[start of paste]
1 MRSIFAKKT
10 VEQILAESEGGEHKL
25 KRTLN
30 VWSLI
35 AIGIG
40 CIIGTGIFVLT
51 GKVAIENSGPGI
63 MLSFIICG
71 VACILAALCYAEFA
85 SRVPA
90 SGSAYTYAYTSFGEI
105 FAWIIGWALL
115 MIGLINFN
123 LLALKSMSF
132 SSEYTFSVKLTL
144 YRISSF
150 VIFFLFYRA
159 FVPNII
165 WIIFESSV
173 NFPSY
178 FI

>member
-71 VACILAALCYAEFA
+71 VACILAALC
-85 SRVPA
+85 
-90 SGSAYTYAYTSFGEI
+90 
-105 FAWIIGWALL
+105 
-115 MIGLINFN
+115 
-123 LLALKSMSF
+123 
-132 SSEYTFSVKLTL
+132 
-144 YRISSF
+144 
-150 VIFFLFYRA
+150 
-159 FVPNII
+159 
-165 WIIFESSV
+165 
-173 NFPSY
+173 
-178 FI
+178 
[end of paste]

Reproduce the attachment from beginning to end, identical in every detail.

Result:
1 MRSIFAKKT
10 VEQILAESEGGEHKL
25 KRTLN
30 VWSLI
35 AIGIG
40 CIIGTGIFVLT
51 GKVAIENSGPGI
63 MLSFIICG
71 VACILAALCYAEFA
85 SRVPA
90 SGSAYTYAYTSFGEI
105 FAWIIGWALL
115 MIGLINFN
123 LLALKSMSF
132 SSEYTFSVKLTL
144 YRISSF
150 VIFFLFYRA
159 FVPNII
165 WIIFESSV
173 NFPSY
178 FI

>member
-71 VACILAALCYAEFA
+71 VACILAALC
-85 SRVPA
+85 
-90 SGSAYTYAYTSFGEI
+90 
-105 FAWIIGWALL
+105 
-115 MIGLINFN
+115 
-123 LLALKSMSF
+123 
-132 SSEYTFSVKLTL
+132 
-144 YRISSF
+144 
-150 VIFFLFYRA
+150 
-159 FVPNII
+159 
-165 WIIFESSV
+165 
-173 NFPSY
+173 
-178 FI
+178 